Literally ‘roda’ in Portuguese means ‘wheel’, ‘circle’.
In Capoeira a roda is a place where Capoeira game happens. It’s not a physical place, it’s a circle, created by musicians and people watching a game of Capoeira between two players in the middle of that circle.

When you hear ‘there is a roda…’ it means you will see the above and hear the music.

While teaching, I often receive a question from Capoeira beginners: ‘when one is ready to play in a roda and to have a good game in a roda’?

The answer is not straightforward, because it depends how much one will train and how much they remember from the classes. Maybe some 10 classes and one will be able to follow a game with just a few movements. When one enters the roda first few times, often forgets everything they have learnt in the class. Give it three months training twice a week and participating often in rodas and one will be much more confident in a game and will take initiative. Train less and it will take longer.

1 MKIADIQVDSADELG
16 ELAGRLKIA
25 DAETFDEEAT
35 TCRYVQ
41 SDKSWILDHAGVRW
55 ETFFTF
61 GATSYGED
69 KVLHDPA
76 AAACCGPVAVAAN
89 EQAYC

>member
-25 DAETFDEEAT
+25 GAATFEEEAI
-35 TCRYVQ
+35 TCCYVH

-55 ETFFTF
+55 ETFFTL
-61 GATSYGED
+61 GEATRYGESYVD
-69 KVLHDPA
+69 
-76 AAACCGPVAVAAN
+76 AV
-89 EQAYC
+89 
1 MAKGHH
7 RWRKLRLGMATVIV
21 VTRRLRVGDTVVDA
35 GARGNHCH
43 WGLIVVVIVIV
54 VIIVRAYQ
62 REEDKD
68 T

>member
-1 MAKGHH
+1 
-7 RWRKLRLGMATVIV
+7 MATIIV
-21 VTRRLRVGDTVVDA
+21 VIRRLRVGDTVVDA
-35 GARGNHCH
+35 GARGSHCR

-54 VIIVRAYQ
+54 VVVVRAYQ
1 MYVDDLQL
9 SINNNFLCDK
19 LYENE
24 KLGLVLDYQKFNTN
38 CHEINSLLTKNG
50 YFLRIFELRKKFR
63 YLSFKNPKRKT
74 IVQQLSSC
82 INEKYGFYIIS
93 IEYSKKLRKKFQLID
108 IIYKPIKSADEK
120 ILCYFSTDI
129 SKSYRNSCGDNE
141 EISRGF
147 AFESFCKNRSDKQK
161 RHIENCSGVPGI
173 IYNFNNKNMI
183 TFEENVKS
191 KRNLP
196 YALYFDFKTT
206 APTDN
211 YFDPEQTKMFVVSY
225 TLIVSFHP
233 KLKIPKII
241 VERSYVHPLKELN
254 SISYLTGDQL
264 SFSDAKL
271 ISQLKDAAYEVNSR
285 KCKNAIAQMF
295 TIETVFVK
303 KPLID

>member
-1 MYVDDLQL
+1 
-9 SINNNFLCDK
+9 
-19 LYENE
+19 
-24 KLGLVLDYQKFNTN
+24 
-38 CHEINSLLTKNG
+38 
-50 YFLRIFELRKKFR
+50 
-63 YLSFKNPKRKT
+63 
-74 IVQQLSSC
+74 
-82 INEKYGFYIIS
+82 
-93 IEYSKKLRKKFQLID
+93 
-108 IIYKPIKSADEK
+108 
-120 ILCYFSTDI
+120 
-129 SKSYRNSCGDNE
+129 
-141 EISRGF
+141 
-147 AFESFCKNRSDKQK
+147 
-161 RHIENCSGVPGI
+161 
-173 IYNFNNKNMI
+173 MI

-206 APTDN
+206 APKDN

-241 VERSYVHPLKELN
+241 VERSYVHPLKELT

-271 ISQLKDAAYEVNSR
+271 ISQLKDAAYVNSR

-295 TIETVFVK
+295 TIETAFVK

Remember however, that one never stops learning Capoeira and throughout many years of training they will have many good and bad games in their opinion, which won’t necessary be good or bad in opinion of their teacher or those who watch the roda.

You can have a great Capoeira game with just a few movements. All comes down to observing and understanding Capoeira art form. Regular training, patience in learning and loyalty to your school are crucial in achieving that understanding and learning to observe.

Carry on training, be patient, enjoy the moment and don’t look how others progress. Capoeira is as unique as you are. How much you will give to it, you will get back. Sometimes in life you give and you don’t get much or anything in return. That unbalance will upset you or influence your health. People in Capoeira, like in life may disappoint you and upset that balance, but Capoeira never will. Train for yourself, because you like it, be patient and your hard work will be rewarded.